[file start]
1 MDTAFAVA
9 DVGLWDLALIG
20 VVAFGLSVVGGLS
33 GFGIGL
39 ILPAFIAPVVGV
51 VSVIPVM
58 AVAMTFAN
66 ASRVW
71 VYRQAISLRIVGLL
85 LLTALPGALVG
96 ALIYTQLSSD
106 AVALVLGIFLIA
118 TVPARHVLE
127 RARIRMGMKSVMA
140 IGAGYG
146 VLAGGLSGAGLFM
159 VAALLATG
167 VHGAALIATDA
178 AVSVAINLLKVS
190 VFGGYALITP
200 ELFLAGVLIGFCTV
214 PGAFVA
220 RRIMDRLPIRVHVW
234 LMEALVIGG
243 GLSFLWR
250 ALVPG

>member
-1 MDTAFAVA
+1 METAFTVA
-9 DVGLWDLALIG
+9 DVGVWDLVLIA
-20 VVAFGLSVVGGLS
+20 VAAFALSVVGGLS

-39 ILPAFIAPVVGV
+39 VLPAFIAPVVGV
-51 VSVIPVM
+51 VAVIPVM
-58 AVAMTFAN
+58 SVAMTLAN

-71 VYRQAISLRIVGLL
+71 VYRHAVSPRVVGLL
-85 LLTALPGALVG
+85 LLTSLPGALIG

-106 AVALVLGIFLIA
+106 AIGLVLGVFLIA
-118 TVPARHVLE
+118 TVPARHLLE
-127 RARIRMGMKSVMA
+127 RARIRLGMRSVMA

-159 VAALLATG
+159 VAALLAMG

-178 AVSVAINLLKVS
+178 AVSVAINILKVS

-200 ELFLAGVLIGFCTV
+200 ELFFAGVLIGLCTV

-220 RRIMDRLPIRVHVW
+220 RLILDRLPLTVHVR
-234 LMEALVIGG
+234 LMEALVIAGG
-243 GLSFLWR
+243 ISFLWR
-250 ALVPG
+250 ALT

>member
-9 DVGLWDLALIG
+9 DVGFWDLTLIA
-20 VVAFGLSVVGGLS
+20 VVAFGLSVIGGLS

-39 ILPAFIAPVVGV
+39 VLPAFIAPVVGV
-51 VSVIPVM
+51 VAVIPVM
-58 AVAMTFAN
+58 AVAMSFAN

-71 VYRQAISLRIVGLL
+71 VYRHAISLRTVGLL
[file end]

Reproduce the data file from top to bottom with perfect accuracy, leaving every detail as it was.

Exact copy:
1 MDTAFAVA
9 DVGLWDLALIG
20 VVAFGLSVVGGLS
33 GFGIGL
39 ILPAFIAPVVGV
51 VSVIPVM
58 AVAMTFAN
66 ASRVW
71 VYRQAISLRIVGLL
85 LLTALPGALVG
96 ALIYTQLSSD
106 AVALVLGIFLIA
118 TVPARHVLE
127 RARIRMGMKSVMA
140 IGAGYG
146 VLAGGLSGAGLFM
159 VAALLATG
167 VHGAALIATDA
178 AVSVAINLLKVS
190 VFGGYALITP
200 ELFLAGVLIGFCTV
214 PGAFVA
220 RRIMDRLPIRVHVW
234 LMEALVIGG
243 GLSFLWR
250 ALVPG

>member
-1 MDTAFAVA
+1 METAFTVA
-9 DVGLWDLALIG
+9 DVGVWDLVLIA
-20 VVAFGLSVVGGLS
+20 VAAFALSVVGGLS

-39 ILPAFIAPVVGV
+39 VLPAFIAPVVGV
-51 VSVIPVM
+51 VAVIPVM
-58 AVAMTFAN
+58 SVAMTLAN

-71 VYRQAISLRIVGLL
+71 VYRHAVSPRVVGLL
-85 LLTALPGALVG
+85 LLTSLPGALIG

-106 AVALVLGIFLIA
+106 AIGLVLGVFLIA
-118 TVPARHVLE
+118 TVPARHLLE
-127 RARIRMGMKSVMA
+127 RARIRLGMRSVMA

-159 VAALLATG
+159 VAALLAMG

-178 AVSVAINLLKVS
+178 AVSVAINILKVS

-200 ELFLAGVLIGFCTV
+200 ELFFAGVLIGLCTV

-220 RRIMDRLPIRVHVW
+220 RLILDRLPLTVHVR
-234 LMEALVIGG
+234 LMEALVIAGG
-243 GLSFLWR
+243 ISFLWR
-250 ALVPG
+250 ALT

>member
-9 DVGLWDLALIG
+9 DVGFWDLTLIA
-20 VVAFGLSVVGGLS
+20 VVAFGLSVIGGLS

-39 ILPAFIAPVVGV
+39 VLPAFIAPVVGV
-51 VSVIPVM
+51 VAVIPVM
-58 AVAMTFAN
+58 AVAMSFAN

-71 VYRQAISLRIVGLL
+71 VYRHAISLRTVGLL